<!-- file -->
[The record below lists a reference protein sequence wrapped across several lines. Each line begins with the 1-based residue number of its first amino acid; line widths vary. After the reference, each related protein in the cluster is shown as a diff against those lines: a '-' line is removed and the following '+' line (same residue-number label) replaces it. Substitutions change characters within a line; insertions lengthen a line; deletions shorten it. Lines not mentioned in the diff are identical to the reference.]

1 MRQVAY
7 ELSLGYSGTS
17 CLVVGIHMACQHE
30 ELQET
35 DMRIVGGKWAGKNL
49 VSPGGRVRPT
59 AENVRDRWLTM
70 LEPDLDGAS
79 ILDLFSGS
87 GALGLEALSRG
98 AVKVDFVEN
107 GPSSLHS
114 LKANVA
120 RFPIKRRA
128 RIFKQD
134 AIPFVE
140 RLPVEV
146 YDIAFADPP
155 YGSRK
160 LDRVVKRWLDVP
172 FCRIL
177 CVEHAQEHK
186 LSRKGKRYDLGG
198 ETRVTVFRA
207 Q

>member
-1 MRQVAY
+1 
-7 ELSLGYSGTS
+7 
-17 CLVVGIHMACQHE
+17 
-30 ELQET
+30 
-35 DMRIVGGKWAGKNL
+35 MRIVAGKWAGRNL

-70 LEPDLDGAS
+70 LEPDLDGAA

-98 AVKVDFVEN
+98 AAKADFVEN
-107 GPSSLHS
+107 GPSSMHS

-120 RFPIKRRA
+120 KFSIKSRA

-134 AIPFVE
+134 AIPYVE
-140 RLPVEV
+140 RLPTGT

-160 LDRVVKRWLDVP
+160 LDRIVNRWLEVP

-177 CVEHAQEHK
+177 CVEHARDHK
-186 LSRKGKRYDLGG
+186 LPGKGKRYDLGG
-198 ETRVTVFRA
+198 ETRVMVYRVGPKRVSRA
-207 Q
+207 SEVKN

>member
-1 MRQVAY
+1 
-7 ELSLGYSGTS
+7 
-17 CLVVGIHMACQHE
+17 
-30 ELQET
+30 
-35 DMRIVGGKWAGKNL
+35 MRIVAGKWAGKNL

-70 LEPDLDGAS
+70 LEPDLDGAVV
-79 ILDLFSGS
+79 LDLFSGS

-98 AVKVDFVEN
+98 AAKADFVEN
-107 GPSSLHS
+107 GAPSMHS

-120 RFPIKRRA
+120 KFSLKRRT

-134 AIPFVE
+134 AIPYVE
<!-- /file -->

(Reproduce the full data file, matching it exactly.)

[The record below lists a reference protein sequence wrapped across several lines. Each line begins with the 1-based residue number of its first amino acid; line widths vary. After the reference, each related protein in the cluster is shown as a diff against those lines: a '-' line is removed and the following '+' line (same residue-number label) replaces it. Substitutions change characters within a line; insertions lengthen a line; deletions shorten it. Lines not mentioned in the diff are identical to the reference.]

1 MRQVAY
7 ELSLGYSGTS
17 CLVVGIHMACQHE
30 ELQET
35 DMRIVGGKWAGKNL
49 VSPGGRVRPT
59 AENVRDRWLTM
70 LEPDLDGAS
79 ILDLFSGS
87 GALGLEALSRG
98 AVKVDFVEN
107 GPSSLHS
114 LKANVA
120 RFPIKRRA
128 RIFKQD
134 AIPFVE
140 RLPVEV
146 YDIAFADPP
155 YGSRK
160 LDRVVKRWLDVP
172 FCRIL
177 CVEHAQEHK
186 LSRKGKRYDLGG
198 ETRVTVFRA
207 Q

>member
-1 MRQVAY
+1 
-7 ELSLGYSGTS
+7 
-17 CLVVGIHMACQHE
+17 
-30 ELQET
+30 
-35 DMRIVGGKWAGKNL
+35 MRIVAGKWAGRNL

-70 LEPDLDGAS
+70 LEPDLDGAA

-98 AVKVDFVEN
+98 AAKADFVEN
-107 GPSSLHS
+107 GPSSMHS

-120 RFPIKRRA
+120 KFSIKSRA

-134 AIPFVE
+134 AIPYVE
-140 RLPVEV
+140 RLPTGT

-160 LDRVVKRWLDVP
+160 LDRIVNRWLEVP

-177 CVEHAQEHK
+177 CVEHARDHK
-186 LSRKGKRYDLGG
+186 LPGKGKRYDLGG
-198 ETRVTVFRA
+198 ETRVMVYRVGPKRVSRA
-207 Q
+207 SEVKN

>member
-1 MRQVAY
+1 
-7 ELSLGYSGTS
+7 
-17 CLVVGIHMACQHE
+17 
-30 ELQET
+30 
-35 DMRIVGGKWAGKNL
+35 MRIVAGKWAGKNL

-70 LEPDLDGAS
+70 LEPDLDGAVV
-79 ILDLFSGS
+79 LDLFSGS

-98 AVKVDFVEN
+98 AAKADFVEN
-107 GPSSLHS
+107 GAPSMHS

-120 RFPIKRRA
+120 KFSLKRRT

-134 AIPFVE
+134 AIPYVE